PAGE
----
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Fletcher v. Colvin

United States District Court, D. Delaware

March 19, 2015

CAROLYN W. COLVIN Commissioner of Social Security, Defendant.


GREGORY M. SLEET, District Judge.


Pending before the court are: the cross motions for summary judgment filed by plaintiff James Fletcher, Jr. ("Fletcher") and defendant Commissioner of Social Security Carolyn Colvin ("Commissioner") (D.I. 11, 14); Magistrate Judge Fallon's Report and Recommendation ("the R&R"), dated February 11, 2015 (D.I. 20); and the Objections filed by Fletcher on February 26, 2015. (D.I. 21.) For the reasons below, the court will overrule Fletcher's objections and adopt the R&R. Thus, the court will deny Fletcher's motion for summary judgment (D.I. 11) and grant the Commissioner's motion for summary judgment. (D.I. 14.)


Fletcher seeks review of the Social Security Administration's denial of his claims for disability insurance benefits and supplemental security income. Administrative Law Judge ("ALF) Barbara Powell denied Fletcher's application on November 16, 2010, after a hearing. In his motion for summary judgment, Fletcher contends that ALJ Powell's ruling was erroneous because: (1) she improperly discounted the medical opinion of Fletcher's treating physician Dr. Jerome Groll, (2) she improperly assessed the credibility of Fletcher's complaints, and (3) she improperly relied on the testimony of the vocational expert ("VE"). (D.I. 11.)

In the R&R, the magistrate judge recommended that the court affirm the ALJ's determination and grant the Commissioner's motion for summary judgment. (D.I. 20.) Addressing each of Fletcher's contentions, Magistrate Judge Fallon determined that there was substantial evidence supporting AU Powell's decision to reject Dr. Groll's opinion, to discredit Fletcher's complaints, and to accept the VE's recommendation.

In his objections, Fletcher argues that the magistrate judge's recommendation is legally flawed. First, Fletcher maintains that there was not substantial evidence justifying the ALJ's rejection of Dr. Groll's opinion. Specifically, Fletcher argues that Dr. Groll's opinion (1) was grounded in clinical and objective medical findings on the record, and not merely based on Fletcher's subjective complaints of pain; and (2) is not contradicted by the other substantial evidence. Therefore, Fletcher asserts that Dr. Groll's opinion should have been afforded controlling weight. Second, Fletcher argues that Magistrate Judge Fallon incorrectly found substantial evidence in support of the ALJ's decision to discredit Fletcher's claims. He argues that the ALJ impermissibly "cherry-picked" statements from the record in support of her determination, while ignoring others that supported Fletcher's claims. Finally, Fletcher contends that, in light of the other errors, Magistrate Judge Fallon erred in accepting the VE's testimony.


The magistrate judge submitted her R&R pursuant to Rule 72(b)(1) of the Federal Rules of Civil Procedure; the pending objections, therefore, are dispositive and the court's review is de novo. 28 U.S.C. ยง 636(b)(1)(B); Fed.R.Civ.P. 72(b)(3). The court may accept, reject, or modify the recommendations of the magistrate judge. Fed.R.Civ.P. 72(b)(3). The court also may receive further evidence or return the matter to the magistrate judge with instructions for further proceedings. Id.

Summary judgment is appropriate "if the pleadings, depositions, answers to interrogatories, and admissions on file, together with the affidavits, if any, show that there is no genuine issue as to any material fact and that the moving party is entitled to judgment as a matter of law." Fed.R.Civ.P. 56(c); see also Boyle v. Cnty. of Allegheny Pa., 139 F.3d 386, 393 (3d Cir. 1998). Thus, summary judgment is appropriate only if the moving party shows there are no genuine issues of material fact that would permit a reasonable jury to find for the non-moving party. Boyle, 139 F.3d at 393. A fact is material only if it might affect the outcome of the suit. Id. (citing Anderson v. Liberty Lobby, Inc., 477 U.S. 242, 247-48 (1986)). An issue is genuine if a reasonable jury could possibly find in favor of the non-moving party with regard to that issue. Id.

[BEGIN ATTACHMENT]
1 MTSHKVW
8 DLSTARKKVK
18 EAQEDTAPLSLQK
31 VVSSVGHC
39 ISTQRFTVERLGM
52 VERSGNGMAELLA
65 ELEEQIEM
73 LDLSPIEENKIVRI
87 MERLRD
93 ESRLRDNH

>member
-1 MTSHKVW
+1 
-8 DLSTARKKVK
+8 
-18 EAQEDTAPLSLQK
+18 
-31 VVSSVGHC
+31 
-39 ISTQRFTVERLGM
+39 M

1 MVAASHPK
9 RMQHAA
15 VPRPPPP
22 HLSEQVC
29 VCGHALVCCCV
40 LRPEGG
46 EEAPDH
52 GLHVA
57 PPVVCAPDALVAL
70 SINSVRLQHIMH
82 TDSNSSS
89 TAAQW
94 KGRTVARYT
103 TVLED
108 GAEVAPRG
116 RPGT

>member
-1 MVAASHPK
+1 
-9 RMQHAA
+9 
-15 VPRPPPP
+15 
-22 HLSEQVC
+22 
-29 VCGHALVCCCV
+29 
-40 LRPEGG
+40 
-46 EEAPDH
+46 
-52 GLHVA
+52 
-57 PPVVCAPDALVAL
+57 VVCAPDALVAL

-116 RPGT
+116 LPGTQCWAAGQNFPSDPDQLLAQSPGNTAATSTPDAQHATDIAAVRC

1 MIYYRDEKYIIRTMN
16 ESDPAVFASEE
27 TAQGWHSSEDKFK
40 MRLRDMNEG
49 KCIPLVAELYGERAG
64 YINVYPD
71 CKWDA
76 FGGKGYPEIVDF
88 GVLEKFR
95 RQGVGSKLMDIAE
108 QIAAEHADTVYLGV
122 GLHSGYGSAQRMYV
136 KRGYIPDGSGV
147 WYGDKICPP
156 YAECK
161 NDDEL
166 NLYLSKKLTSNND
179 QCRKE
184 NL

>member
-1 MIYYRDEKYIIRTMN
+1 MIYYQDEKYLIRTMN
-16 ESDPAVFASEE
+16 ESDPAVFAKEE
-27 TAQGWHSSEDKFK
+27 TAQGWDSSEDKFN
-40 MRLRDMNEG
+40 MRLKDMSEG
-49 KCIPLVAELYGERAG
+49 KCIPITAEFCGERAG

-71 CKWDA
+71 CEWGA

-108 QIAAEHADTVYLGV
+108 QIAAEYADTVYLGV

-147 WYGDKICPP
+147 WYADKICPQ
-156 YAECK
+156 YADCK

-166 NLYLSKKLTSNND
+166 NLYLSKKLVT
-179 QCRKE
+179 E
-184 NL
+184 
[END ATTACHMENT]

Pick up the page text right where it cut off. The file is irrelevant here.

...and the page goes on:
In deciding the motion, the court must construe all facts and inferences in the light most favorable to the non-moving party. Id. In determining the appropriateness of summary judgment, a court must review the record as a whole and "draw all reasonable inferences in favor of the nonmoving party, [but] may not make credibility determinations or weigh the evidence." Reeves v. Sanderson Plumbing Prods., Inc., 530 U.S. 133, 150 (2000). The moving party is also entitled to judgment as a matter of law if the nonmoving party fails to make a sufficient showing or adduce evidence on an essential element of its case for which it has the burden of proof Celotex Corp. v. Catrett, 477 U.S. 317, 322 (1986). The standard by which the court decides a summary judgment motion does not change when the parties file cross-motions. Appelmans v. City of Phila., 826 F.2d 214, 216 (3d Cir. 1987). Cross-motions for summary judgment:

are no more than a claim by each side that it alone is entitled to summary judgment, and the making of such inherently contradictory claims does not constitute an agreement that if one is rejected the other is necessarily justified or that the losing party waives judicial consideration and determination whether genuine issues of material fact exist.

Rains v. Cascade Indus., Inc., 402 F.2d 241, 245 (3d Cir. 1968). "The filing of cross-motions for summary judgment does not require the court to grant summary judgment for either party." Krupa v. New ...

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